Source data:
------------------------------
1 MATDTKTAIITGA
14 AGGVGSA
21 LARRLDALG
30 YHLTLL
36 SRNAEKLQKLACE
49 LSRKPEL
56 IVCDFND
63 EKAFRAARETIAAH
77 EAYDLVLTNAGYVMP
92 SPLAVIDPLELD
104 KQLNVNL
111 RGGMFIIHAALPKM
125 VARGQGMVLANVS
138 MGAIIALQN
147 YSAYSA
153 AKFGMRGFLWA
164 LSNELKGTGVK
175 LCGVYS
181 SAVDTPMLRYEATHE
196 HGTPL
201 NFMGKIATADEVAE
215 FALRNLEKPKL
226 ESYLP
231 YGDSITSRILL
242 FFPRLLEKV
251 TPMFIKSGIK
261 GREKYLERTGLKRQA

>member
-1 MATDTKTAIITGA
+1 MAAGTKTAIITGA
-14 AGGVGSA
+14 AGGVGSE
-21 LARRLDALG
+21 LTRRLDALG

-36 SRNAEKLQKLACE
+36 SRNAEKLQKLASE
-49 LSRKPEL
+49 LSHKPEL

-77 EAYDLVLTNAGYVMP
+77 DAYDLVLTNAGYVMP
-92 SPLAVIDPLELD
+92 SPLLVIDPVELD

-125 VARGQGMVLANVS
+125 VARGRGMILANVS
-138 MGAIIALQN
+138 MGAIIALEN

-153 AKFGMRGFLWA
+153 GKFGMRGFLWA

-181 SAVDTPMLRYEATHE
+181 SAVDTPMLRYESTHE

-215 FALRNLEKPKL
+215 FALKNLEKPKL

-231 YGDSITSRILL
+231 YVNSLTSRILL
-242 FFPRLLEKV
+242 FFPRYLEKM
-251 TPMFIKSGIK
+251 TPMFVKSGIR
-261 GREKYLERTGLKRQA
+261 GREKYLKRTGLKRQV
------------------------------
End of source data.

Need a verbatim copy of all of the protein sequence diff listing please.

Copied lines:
1 MATDTKTAIITGA
14 AGGVGSA
21 LARRLDALG
30 YHLTLL
36 SRNAEKLQKLACE
49 LSRKPEL
56 IVCDFND
63 EKAFRAARETIAAH
77 EAYDLVLTNAGYVMP
92 SPLAVIDPLELD
104 KQLNVNL
111 RGGMFIIHAALPKM
125 VARGQGMVLANVS
138 MGAIIALQN
147 YSAYSA
153 AKFGMRGFLWA
164 LSNELKGTGVK
175 LCGVYS
181 SAVDTPMLRYEATHE
196 HGTPL
201 NFMGKIATADEVAE
215 FALRNLEKPKL
226 ESYLP
231 YGDSITSRILL
242 FFPRLLEKV
251 TPMFIKSGIK
261 GREKYLERTGLKRQA

>member
-1 MATDTKTAIITGA
+1 MAAGTKTAIITGA
-14 AGGVGSA
+14 AGGVGSE
-21 LARRLDALG
+21 LTRRLDALG

-36 SRNAEKLQKLACE
+36 SRNAEKLQKLASE
-49 LSRKPEL
+49 LSHKPEL

-77 EAYDLVLTNAGYVMP
+77 DAYDLVLTNAGYVMP
-92 SPLAVIDPLELD
+92 SPLLVIDPVELD

-125 VARGQGMVLANVS
+125 VARGRGMILANVS
-138 MGAIIALQN
+138 MGAIIALEN

-153 AKFGMRGFLWA
+153 GKFGMRGFLWA

-181 SAVDTPMLRYEATHE
+181 SAVDTPMLRYESTHE

-215 FALRNLEKPKL
+215 FALKNLEKPKL

-231 YGDSITSRILL
+231 YVNSLTSRILL
-242 FFPRLLEKV
+242 FFPRYLEKM
-251 TPMFIKSGIK
+251 TPMFVKSGIR
-261 GREKYLERTGLKRQA
+261 GREKYLKRTGLKRQV